Vintage Views: The stone that was the foundation of a city

For the Monitor
Published: 11/27/2021 1:00:51 PM
Modified: 11/27/2021 1:00:12 PM

On this cool fall day, I walk the Rattlesnake Hill, reminiscing about the past. The hill that has provided for generations of quarrymen is now long silent. It is during this journey that I gaze upon dozens of boulders strewn haphazardly across the hillside, the resting place for each and every boulder since the time of the glaciers moved and melted upon the granite state. There are large boulders and small boulders, smooth while some not quite. Each and every boulder I view tells a story, they are New Hampshire granite boulders and they still have a story to tell.

When the earliest settlers arrived here in our little town, they set about building shelter, securing food and cutting down many trees in the abundant forest that surrounded them. The wood was used as a source of heat during the cold winter while more wood was used to build those early shelters. Easily accessible and with a seemingly endless supply the early shelters were constructed as crude log homes. The town evolved and people started to prosper, with stability and some wealth they felt the need to improve upon there living conditions and built better quality homes with wood from the forests. As they traveled about our Concord forest, they noticed many boulders scattered across the area, outcroppings, ledges and just plenty of stones.

The earliest New England settlers to our north and south sought long lasting material to enhance and build their homes, churches and schools. The very first stones quarried by our New England settlers were clay slates, but only in a small way. The slate was perfect for gravestones and doorsills but it lacked the substance to build the structures desired. The settlers’ considered the many granite boulders located across the town, especially on Rattlesnake Hill in Concord. The boulders were harvested and broken into workable pieces with hammers so that buildings could be constructed. Granite foundations under timber framed homes provided many years of stability. Our ancestors quickly realized this supply of stone for building offered resources that needed to be harvested to build.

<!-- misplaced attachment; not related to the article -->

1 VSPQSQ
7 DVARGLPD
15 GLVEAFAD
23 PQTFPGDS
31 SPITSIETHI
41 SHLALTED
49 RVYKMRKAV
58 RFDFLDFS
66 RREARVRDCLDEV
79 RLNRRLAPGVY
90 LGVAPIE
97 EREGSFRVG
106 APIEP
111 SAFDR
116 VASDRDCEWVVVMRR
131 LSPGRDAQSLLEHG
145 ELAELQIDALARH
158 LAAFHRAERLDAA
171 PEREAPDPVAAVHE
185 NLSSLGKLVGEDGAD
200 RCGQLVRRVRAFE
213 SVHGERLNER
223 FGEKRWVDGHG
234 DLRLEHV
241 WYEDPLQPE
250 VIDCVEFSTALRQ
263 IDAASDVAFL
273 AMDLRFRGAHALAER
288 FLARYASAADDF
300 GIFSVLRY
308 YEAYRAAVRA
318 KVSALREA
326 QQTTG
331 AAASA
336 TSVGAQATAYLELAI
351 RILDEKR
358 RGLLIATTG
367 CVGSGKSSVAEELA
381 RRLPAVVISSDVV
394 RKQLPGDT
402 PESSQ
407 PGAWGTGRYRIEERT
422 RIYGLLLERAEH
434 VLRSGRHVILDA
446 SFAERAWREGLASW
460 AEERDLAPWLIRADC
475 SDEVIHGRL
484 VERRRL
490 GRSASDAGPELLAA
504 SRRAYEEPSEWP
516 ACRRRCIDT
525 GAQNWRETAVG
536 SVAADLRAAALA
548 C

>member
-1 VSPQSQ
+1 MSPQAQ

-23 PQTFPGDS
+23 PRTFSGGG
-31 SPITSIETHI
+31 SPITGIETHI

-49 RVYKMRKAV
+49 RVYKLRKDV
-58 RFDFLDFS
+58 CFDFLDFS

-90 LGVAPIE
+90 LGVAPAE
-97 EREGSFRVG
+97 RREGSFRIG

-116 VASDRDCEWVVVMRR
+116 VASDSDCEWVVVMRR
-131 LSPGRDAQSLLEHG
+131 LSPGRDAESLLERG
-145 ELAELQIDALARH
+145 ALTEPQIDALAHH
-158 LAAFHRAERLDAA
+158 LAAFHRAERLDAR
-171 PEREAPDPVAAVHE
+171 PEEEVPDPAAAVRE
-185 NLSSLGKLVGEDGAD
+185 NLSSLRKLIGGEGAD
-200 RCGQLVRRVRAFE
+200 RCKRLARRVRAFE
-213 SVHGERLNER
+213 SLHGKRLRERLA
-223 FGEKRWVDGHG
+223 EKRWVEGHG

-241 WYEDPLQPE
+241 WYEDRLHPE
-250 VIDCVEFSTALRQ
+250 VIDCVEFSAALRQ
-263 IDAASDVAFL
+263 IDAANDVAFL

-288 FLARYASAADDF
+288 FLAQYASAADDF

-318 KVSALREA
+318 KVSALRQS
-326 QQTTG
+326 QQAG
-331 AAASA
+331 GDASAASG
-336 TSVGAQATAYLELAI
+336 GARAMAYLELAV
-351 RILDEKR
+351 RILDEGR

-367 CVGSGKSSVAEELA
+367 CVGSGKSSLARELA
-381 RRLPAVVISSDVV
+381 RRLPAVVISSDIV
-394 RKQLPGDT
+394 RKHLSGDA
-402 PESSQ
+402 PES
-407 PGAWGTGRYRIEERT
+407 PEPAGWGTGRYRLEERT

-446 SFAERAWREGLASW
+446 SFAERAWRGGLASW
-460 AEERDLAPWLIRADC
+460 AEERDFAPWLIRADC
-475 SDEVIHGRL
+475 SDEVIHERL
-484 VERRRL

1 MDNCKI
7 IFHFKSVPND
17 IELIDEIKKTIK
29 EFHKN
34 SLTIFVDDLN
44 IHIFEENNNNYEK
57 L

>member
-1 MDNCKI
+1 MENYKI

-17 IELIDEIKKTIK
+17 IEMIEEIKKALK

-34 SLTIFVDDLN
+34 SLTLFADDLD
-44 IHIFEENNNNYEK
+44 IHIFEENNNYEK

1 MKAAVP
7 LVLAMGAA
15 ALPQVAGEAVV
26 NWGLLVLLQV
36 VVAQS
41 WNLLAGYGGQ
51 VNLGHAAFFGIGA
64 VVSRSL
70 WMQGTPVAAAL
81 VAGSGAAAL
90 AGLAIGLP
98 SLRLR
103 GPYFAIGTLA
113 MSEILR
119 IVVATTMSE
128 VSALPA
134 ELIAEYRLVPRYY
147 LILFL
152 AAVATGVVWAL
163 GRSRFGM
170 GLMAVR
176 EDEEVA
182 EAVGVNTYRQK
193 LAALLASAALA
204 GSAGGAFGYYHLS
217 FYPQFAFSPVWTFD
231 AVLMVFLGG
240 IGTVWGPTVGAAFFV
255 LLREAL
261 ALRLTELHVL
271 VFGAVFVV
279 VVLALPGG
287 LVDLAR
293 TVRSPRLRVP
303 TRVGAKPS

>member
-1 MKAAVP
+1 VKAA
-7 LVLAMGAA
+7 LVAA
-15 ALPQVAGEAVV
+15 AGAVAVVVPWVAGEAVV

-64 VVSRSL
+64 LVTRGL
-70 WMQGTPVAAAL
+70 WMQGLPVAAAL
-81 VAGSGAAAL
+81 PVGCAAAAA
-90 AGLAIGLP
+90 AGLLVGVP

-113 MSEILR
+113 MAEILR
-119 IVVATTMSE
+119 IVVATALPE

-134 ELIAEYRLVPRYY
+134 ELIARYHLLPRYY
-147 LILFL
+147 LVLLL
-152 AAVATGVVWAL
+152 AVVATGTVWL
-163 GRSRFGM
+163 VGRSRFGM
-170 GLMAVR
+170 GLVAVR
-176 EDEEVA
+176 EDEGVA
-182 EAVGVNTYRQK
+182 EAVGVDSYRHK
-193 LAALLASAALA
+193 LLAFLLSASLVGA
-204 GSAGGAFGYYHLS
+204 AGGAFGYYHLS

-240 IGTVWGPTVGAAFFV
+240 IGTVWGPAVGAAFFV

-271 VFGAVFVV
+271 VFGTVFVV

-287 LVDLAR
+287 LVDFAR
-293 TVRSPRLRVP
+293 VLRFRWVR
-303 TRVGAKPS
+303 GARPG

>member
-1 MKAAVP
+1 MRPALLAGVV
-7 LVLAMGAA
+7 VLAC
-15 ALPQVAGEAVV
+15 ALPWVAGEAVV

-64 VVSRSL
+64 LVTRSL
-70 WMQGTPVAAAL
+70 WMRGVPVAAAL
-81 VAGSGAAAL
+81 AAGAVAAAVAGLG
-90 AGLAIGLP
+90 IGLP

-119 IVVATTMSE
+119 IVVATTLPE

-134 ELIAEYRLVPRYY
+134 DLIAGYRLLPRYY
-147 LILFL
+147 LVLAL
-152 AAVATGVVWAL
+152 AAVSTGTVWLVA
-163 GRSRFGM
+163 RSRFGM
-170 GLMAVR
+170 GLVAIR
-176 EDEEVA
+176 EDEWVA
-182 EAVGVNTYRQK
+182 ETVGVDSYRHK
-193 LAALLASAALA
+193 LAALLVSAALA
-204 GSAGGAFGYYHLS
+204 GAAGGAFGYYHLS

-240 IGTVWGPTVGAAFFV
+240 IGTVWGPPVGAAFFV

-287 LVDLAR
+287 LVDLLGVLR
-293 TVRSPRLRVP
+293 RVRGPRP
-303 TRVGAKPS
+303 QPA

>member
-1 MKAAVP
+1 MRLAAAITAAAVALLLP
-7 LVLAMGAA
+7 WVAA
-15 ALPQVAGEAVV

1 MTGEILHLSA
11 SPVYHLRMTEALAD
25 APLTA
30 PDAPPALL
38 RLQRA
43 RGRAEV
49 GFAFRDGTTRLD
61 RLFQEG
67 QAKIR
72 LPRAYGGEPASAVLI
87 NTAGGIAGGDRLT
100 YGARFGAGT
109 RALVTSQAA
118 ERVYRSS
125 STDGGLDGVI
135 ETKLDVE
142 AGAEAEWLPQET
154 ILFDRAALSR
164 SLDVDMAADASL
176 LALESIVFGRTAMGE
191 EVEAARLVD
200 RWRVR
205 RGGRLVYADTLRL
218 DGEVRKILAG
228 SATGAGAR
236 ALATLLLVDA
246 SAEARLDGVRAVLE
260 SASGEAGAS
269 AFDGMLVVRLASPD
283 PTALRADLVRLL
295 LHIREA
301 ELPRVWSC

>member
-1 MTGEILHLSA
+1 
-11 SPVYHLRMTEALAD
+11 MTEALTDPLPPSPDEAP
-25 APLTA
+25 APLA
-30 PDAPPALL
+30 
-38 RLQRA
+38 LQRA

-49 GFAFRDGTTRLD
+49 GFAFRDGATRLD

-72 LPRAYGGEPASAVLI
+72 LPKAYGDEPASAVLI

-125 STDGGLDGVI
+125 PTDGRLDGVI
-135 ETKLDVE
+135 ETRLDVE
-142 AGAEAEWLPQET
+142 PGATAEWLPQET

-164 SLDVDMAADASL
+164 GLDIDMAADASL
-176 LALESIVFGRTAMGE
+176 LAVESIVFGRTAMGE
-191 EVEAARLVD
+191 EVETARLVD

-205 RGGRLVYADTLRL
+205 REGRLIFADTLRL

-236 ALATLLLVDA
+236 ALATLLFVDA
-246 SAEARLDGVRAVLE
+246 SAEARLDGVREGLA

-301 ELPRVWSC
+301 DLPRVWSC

The very first quarries for building stone were opened at Chelmsford, Mass. It was in Chelmsford that the granite boulders were cut into building blocks and used to build the old Boston court house in the year 1810. Two years later in 1812 the granite boulders were utilized in Concord and quarrying started with the labor of convicts from the New Hampshire State Prison. The convicts did such a fine job with their efforts with the granite boulders and below surface granite ledges that the state was impressed. The convicts continued to process above the ground granite boulders and surface stone to make granite construction blocks to build the old New Hampshire State Prison in 1812. In the year 1816 the processed granite boulders were utilized once again to build the New Hampshire State House in Concord.

It was several years later the popularity of granite as a building source became even more popular, used extensively in Boston to construct buildings. The use continued to increase and granite quarries were opened in Quincy to meet the growing demand. The neighbors to the north in Concord continued to increase their production while observing the successful granite quarries to the south. The stone procured from surface boulders in Concord continued to be harvested, processed and sold to customer in need of quality stone to build. The new post offices in Concord and Manchester as well as the Congressional Library in Washington, D.C., were all built with Rattlesnake Hill granite boulders that were cut into building blocks. As the popularity continued the demand only intensified and the excavations began on Rattlesnake Hill, the granite industry continued to grow with over a thousand quarrymen working Rattlesnake Hill at times. Building blocks, curbing, gravestones and foundations were made from Concord granite and the business thrived with dozens of granite companies on the hill. With the rift and grain of Concord granite the rock was especially well developed enabling large blocks to be split to line with great eases.

The glacial drift across our little town delivered the many scattered granite boulders to Rattlesnake Hill. In particular the southern slope of Rattlesnake Hill boasted a most uncommon amount of granite boulders due to the glacial ice. To this very day I walk the forest of my ancestors and witness the many undisturbed boulders in the forest.

The scattered granite boulders on Rattlesnake Hill still tell a story, a story of motivation, determination and success. Without the evident boulders scattered on our hill our forefathers would not have been led into the forest to harvest them for building.

As I walk under the setting sun this cold November day, I continue to count the large granite boulders and smaller stones. The granite that was never harvested by the quarrymen representing dreams of profits not realized a century ago. You can almost hear the long silent voices of the quarrymen whispering between the trees now covering Rattlesnake Hill.

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